Does the vessel go off-hire for the time of cleaning (cl 15)? In one case, the court rejected an off-hire claim for the cleaning-time (The Rijn). In another, the court admitted the off-hire claim but by reliance on a rider clause rather than the standard off hire clause (The Kitsa).

What about the implied indemnity by charterer attached to cl 8? Courts have again held this not to favor the shipowner because long waiting in ports and consequent bottom fouling is something foreseeable at the time of the fixture (The Kitsa).

In mitigation of the predicament, shipowners frequently add a rider clause to shift the bottom fouling losses to the charterer. That may be in the form of BIMCO Bottom Fouling Clause for Time Charter Parties 2013 (or less often the 2019 version) or a custom-crafted clause.

The scheme of NYPE 2015 form is that the warranty is a continuing one, unlike the one in the NYPE form. It places on the charterer the responsibility for underperformance as well as the cost of and time involved in cleaning consequent upon bottom fouling from charterer’s order for idling exceeding 15 days or such other periods as parties may specify. There is an option for specifying different periods for idling in tropical/seasonal tropical waters and non-tropical waters.

SHELLTIME 4 form

There is no clause to deal with bottom fouling in the SHELLTIME 4 form. Performance warranty is a continuing one (cl 24) and the maintenance obligation (cll 1 and 3(a)) parks on the shipowner the liability for underperformance by bottom fouling developed during service. The redelivery obligation does not specify the condition required at redelivery (cl 8). There is no obligation on the charterer to clean a fouled bottom when redelivering.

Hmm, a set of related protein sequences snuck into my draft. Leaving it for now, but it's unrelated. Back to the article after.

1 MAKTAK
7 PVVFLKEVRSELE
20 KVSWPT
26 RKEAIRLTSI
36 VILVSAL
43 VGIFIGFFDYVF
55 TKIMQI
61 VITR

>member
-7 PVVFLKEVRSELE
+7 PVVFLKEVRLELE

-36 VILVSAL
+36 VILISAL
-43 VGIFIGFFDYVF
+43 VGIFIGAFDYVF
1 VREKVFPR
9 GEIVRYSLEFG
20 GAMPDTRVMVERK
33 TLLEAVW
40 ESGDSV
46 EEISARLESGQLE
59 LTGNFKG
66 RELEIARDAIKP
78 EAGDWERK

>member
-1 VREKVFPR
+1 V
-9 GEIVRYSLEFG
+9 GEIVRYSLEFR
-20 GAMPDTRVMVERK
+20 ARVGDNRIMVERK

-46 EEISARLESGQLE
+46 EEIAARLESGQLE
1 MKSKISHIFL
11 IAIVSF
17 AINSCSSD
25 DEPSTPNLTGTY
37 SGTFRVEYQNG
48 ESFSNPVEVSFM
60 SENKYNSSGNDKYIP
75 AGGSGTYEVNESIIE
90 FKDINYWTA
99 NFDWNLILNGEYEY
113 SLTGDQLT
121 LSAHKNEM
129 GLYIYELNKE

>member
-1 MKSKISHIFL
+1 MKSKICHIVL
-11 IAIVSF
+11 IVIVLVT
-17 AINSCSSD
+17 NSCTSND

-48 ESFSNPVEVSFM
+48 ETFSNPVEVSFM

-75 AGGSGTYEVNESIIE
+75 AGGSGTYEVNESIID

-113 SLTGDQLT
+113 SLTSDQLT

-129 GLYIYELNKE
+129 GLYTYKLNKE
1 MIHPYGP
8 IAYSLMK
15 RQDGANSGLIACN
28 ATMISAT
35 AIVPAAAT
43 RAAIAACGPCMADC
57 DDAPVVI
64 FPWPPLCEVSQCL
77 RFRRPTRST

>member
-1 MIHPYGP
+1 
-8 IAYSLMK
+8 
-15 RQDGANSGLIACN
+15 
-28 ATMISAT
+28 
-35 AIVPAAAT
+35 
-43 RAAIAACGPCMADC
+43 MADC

The shipowner is to comply with the employment orders of the charterer, in return for which the charterer gives an express indemnity  (cl 13). For reasons stated in The Kitsa, the indemnity will not be of avail to the shipowner here (The Coral Seas). A vessel may go off-hire for the time actually lost where speed is reduced by breach of the maintenance obligation (cl 3(b)) but not for the time of cleaning (cl 21).

Conclusion

Bottom fouling triggers the issues of underperformance by lesser speed and higher fuel consumption and of the cost of cleaning. In the absence of a charterparty provision to the contrary, ordinarily the shipowner will be liable for these costs. This is primarily because of the maintenance obligation of the shipowner. However, under the standard off-hire clauses, it is likely that the vessel will not go off-hire for the time of cleaning.

Dr. Arun Kasi is an advocate and solicitor in Malaysia. He specializes in charter disputes arbitration under the terms of LMAA and SCMA, and he is the author of The Law of Carriage of Goods by Sea (Springer: 2021).

Dr. Kasi extends his thanks to Mr. Prokopis Krikris, Claims Manager at Meadway Bulkers Athens, and Mr. Themistoklis Karvounidis, Demurrage Analyst at Stolt Tankers Rotterdam, for reviewing this article.

The opinions expressed herein are the author's and not necessarily those of The Maritime Executive.